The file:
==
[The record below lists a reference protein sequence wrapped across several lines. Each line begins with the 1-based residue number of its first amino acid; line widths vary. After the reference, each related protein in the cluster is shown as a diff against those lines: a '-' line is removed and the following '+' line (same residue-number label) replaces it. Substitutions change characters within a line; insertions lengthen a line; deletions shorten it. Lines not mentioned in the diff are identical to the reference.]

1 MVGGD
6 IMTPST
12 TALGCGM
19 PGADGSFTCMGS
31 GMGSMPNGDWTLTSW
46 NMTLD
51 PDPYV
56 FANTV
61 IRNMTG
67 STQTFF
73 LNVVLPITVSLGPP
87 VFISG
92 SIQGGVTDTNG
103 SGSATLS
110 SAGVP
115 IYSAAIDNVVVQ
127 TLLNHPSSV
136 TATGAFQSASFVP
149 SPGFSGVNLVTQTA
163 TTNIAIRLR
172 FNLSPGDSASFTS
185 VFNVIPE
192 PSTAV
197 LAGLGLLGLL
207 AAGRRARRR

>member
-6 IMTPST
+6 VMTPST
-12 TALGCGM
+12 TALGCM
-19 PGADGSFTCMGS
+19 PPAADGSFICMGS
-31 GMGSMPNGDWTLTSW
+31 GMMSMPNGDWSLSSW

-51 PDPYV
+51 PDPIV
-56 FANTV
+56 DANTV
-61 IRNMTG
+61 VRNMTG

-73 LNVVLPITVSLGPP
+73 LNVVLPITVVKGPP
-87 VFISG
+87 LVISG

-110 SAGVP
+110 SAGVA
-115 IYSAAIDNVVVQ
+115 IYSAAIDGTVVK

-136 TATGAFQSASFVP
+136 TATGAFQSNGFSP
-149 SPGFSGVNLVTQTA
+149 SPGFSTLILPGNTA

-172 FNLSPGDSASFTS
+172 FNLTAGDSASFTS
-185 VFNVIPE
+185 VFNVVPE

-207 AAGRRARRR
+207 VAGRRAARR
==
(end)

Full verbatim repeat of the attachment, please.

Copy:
[The record below lists a reference protein sequence wrapped across several lines. Each line begins with the 1-based residue number of its first amino acid; line widths vary. After the reference, each related protein in the cluster is shown as a diff against those lines: a '-' line is removed and the following '+' line (same residue-number label) replaces it. Substitutions change characters within a line; insertions lengthen a line; deletions shorten it. Lines not mentioned in the diff are identical to the reference.]

1 MVGGD
6 IMTPST
12 TALGCGM
19 PGADGSFTCMGS
31 GMGSMPNGDWTLTSW
46 NMTLD
51 PDPYV
56 FANTV
61 IRNMTG
67 STQTFF
73 LNVVLPITVSLGPP
87 VFISG
92 SIQGGVTDTNG
103 SGSATLS
110 SAGVP
115 IYSAAIDNVVVQ
127 TLLNHPSSV
136 TATGAFQSASFVP
149 SPGFSGVNLVTQTA
163 TTNIAIRLR
172 FNLSPGDSASFTS
185 VFNVIPE
192 PSTAV
197 LAGLGLLGLL
207 AAGRRARRR

>member
-6 IMTPST
+6 VMTPST
-12 TALGCGM
+12 TALGCM
-19 PGADGSFTCMGS
+19 PPAADGSFICMGS
-31 GMGSMPNGDWTLTSW
+31 GMMSMPNGDWSLSSW

-51 PDPYV
+51 PDPIV
-56 FANTV
+56 DANTV
-61 IRNMTG
+61 VRNMTG

-73 LNVVLPITVSLGPP
+73 LNVVLPITVVKGPP
-87 VFISG
+87 LVISG

-110 SAGVP
+110 SAGVA
-115 IYSAAIDNVVVQ
+115 IYSAAIDGTVVK

-136 TATGAFQSASFVP
+136 TATGAFQSNGFSP
-149 SPGFSGVNLVTQTA
+149 SPGFSTLILPGNTA

-172 FNLSPGDSASFTS
+172 FNLTAGDSASFTS
-185 VFNVIPE
+185 VFNVVPE

-207 AAGRRARRR
+207 VAGRRAARR